Hamiltonian Methods for Data Clustering

Imagine you finally land a data science job, and it entails checking, labelling and classifying every new datum added to the dataset manually. Such a job would be a dull and tedious one! Furthermore, with the volume of data being harvested today exceeds the volume of water in the Atlantic Ocean, it would be impossible to complete by one person, let alone with an army of data scientists. The solution? You might have heard of data clustering. It is an automated process of grouping data and sorting them into groups and clusters. A cluster can be thought of as a collection of data, that share a number of similarities with each other and they are dissimilar to objects in other clusters. In this article I will review, in a simplified way, a type of clustering algorithm that relies on Hamiltonian dynamics. The idea of using Hamiltonian dynamics for data clustering was presented in (Casagrande, Sassano, & Astolfi, 2012). In the next section, I will give a very simplified explanation of Hamiltonian dynamics and the underlying idea behind this type of clustering.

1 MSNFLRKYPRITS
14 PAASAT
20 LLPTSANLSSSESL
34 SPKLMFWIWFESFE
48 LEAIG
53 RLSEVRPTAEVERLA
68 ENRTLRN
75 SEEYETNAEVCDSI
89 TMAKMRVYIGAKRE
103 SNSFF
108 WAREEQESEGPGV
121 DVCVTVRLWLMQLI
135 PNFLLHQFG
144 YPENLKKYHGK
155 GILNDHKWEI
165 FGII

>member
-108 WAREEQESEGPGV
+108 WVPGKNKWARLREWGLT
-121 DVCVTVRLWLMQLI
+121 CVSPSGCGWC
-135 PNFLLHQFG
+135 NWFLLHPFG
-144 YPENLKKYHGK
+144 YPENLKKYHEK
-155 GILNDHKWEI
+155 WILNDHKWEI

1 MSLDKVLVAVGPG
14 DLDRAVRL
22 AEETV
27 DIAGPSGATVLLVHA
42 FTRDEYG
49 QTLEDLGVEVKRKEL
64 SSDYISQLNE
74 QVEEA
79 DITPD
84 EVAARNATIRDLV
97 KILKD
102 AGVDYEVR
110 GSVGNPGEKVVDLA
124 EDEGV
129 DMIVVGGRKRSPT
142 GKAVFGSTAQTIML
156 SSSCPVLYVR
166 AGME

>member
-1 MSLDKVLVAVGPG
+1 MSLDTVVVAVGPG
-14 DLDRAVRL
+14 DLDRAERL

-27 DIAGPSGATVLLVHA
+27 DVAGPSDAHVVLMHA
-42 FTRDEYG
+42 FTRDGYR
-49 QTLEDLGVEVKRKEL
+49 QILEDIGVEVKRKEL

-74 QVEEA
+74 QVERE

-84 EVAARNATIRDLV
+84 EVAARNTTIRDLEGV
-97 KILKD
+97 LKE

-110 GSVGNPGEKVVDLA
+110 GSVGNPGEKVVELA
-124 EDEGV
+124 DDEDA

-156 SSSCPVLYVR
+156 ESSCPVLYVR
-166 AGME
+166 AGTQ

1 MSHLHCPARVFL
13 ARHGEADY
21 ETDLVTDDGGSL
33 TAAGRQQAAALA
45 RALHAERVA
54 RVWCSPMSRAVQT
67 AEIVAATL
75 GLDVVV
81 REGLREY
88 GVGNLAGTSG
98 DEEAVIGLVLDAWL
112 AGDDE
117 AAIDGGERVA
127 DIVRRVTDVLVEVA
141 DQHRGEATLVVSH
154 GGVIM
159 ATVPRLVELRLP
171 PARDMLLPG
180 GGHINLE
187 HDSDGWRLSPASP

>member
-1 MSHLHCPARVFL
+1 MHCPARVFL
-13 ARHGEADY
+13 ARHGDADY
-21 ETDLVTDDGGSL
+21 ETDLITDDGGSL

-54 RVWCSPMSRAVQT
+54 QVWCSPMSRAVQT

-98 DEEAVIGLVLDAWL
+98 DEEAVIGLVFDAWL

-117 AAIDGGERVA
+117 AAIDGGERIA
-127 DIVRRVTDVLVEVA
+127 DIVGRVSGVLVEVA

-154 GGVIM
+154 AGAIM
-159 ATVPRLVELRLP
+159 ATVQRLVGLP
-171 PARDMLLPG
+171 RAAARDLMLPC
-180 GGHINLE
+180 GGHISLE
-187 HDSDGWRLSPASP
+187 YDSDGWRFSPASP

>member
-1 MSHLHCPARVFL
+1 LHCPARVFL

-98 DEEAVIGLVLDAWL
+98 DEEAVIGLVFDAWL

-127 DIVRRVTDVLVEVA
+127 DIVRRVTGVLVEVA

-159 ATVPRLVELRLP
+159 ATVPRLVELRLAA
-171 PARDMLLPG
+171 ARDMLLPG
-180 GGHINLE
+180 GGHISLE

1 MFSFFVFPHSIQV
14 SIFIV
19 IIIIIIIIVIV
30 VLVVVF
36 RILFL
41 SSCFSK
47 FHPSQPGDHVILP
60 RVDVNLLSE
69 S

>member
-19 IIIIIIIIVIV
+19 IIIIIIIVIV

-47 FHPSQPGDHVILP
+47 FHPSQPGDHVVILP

Why Should I Care About Understanding My Model?

Non-parametric machine learning (ML) models (e.g. Random Forests, Neural Networks) are highly flexible but complex models that can attain significantly higher accuracy than parametric models such as regression based methods (e.g. logistic, linear, polynomial etc.). They can also be easier to use and more robust, leaving less room for improper use and misunderstanding. But these advantages have a cost. Compared to their parametric and often linear cousins, these models do not produce predictions that can be explained and their structure cannot be directly visualized i.e. they are not interpretable.

Market Basket Analysis with recommenderlab

Recently I wanted to learn something new and challenged myself to carry out an end-to-end Market Basket Analysis. To continue to challenge myself, I’ve decided to put the results of my efforts before the eyes of the data science community.